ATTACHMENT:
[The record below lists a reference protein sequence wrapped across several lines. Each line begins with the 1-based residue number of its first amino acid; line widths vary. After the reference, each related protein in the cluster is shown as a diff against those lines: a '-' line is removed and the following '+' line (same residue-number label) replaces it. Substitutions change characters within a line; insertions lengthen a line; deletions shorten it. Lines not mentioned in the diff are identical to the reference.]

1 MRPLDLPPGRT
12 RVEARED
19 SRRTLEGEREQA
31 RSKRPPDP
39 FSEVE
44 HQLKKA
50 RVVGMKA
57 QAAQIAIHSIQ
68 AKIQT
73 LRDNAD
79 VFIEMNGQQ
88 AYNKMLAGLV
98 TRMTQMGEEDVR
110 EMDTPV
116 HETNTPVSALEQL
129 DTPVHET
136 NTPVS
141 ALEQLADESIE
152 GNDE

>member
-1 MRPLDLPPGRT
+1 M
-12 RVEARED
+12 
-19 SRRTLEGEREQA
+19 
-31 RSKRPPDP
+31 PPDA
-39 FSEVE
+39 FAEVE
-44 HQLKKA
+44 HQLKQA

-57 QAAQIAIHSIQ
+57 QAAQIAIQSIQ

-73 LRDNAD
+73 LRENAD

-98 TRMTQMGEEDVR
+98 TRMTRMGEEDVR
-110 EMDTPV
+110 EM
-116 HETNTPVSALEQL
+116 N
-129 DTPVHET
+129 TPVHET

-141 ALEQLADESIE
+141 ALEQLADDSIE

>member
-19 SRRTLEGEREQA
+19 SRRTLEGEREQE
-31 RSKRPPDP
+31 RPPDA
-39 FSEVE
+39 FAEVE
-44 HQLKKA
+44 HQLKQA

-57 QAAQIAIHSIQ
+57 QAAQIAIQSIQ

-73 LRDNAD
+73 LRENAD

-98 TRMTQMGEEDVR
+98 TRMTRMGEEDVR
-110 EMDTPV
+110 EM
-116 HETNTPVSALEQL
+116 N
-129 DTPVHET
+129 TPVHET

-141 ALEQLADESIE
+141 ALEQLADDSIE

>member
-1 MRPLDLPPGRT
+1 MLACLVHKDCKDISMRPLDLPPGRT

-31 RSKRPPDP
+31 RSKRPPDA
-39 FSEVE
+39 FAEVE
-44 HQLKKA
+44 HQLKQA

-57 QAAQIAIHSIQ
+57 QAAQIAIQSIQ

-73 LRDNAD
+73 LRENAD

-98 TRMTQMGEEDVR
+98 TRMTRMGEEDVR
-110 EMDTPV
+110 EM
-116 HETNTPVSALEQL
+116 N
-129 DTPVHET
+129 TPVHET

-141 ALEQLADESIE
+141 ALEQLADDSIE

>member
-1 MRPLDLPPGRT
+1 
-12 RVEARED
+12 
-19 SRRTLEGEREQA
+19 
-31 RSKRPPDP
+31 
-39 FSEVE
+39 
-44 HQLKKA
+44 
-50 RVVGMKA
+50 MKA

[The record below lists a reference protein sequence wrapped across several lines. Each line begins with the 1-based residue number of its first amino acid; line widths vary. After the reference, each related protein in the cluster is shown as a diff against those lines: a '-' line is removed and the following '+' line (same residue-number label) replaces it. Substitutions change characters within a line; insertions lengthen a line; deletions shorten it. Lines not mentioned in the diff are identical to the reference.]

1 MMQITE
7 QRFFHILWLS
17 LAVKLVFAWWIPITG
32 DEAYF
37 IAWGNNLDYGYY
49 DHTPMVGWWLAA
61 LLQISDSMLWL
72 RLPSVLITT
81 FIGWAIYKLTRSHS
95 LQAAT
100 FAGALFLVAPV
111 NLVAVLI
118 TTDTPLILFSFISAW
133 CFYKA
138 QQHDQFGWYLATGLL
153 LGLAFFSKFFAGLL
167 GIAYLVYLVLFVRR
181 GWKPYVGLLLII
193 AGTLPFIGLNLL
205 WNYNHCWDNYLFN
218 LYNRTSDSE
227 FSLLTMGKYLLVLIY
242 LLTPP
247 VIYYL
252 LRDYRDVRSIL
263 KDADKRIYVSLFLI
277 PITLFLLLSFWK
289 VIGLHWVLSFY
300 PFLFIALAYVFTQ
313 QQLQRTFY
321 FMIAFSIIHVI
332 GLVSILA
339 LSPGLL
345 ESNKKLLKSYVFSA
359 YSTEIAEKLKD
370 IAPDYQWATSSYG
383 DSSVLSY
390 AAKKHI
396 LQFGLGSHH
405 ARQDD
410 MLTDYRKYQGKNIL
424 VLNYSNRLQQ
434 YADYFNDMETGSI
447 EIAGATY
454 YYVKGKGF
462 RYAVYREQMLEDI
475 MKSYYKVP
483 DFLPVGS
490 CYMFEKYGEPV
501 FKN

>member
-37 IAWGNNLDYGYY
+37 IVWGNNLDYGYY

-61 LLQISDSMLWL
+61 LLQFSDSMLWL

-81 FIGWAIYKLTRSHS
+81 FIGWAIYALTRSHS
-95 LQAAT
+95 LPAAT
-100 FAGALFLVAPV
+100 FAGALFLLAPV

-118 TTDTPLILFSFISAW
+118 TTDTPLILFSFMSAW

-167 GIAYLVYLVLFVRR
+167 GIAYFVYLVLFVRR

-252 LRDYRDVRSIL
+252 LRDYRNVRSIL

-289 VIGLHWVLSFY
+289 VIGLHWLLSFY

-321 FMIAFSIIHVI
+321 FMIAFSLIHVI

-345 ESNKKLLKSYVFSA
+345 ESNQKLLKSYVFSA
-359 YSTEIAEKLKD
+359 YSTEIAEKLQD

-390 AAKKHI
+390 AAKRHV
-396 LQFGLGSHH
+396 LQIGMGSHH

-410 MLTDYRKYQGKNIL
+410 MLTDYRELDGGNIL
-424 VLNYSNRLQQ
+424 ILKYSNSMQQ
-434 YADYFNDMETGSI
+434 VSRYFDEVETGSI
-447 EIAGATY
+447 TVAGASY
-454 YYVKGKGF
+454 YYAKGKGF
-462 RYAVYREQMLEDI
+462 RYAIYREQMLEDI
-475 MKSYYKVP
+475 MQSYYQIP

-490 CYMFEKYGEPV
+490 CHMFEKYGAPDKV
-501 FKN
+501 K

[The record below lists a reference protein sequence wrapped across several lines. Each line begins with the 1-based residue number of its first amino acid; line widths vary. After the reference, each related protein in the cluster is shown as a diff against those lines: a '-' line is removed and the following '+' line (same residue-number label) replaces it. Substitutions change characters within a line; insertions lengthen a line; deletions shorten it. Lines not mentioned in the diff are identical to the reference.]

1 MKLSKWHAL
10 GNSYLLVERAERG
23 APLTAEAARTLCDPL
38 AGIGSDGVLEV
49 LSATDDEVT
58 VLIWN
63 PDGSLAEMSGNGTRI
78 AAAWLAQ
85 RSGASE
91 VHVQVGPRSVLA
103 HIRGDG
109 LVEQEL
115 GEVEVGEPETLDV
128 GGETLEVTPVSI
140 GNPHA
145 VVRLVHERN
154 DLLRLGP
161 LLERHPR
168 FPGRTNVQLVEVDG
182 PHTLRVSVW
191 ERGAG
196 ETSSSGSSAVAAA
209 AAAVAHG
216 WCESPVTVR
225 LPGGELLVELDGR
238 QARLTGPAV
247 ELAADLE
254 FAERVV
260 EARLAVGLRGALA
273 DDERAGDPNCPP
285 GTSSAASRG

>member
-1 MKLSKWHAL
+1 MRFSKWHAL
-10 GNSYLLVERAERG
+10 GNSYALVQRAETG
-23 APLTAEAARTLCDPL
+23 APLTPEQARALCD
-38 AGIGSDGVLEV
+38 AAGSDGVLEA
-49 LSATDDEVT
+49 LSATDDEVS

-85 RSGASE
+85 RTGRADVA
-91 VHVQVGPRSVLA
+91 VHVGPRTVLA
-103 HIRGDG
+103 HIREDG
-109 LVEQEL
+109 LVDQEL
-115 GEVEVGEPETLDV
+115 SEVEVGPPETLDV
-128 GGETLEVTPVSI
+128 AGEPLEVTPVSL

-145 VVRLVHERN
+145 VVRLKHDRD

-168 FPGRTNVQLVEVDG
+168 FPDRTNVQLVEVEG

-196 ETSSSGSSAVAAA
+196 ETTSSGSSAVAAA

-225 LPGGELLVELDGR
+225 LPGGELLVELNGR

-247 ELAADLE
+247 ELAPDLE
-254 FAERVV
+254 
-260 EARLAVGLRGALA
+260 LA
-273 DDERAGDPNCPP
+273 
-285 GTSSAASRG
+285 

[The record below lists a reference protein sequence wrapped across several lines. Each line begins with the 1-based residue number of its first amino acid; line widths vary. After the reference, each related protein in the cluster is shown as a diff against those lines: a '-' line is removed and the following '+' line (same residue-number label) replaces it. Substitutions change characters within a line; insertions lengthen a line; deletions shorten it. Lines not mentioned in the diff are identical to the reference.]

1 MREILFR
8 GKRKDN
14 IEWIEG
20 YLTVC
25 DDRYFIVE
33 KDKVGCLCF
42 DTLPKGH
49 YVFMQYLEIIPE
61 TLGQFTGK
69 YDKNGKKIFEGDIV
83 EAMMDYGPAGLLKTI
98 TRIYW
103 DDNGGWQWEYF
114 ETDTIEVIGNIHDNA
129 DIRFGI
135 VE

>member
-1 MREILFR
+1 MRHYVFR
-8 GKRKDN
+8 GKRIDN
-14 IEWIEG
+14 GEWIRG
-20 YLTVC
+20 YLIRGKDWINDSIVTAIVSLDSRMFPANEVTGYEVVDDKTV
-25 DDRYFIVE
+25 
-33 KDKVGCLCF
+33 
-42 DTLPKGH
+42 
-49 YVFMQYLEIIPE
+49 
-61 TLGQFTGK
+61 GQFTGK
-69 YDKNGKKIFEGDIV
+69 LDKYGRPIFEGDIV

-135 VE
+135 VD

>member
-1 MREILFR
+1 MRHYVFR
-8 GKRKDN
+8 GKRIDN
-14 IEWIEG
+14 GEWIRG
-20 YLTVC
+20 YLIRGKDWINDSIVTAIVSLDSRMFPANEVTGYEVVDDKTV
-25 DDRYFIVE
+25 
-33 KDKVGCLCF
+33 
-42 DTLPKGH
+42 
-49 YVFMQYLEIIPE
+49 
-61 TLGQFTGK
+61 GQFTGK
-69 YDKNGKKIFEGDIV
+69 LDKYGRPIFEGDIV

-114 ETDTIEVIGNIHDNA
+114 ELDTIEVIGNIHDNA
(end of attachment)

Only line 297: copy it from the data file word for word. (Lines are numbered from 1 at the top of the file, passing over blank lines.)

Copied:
>member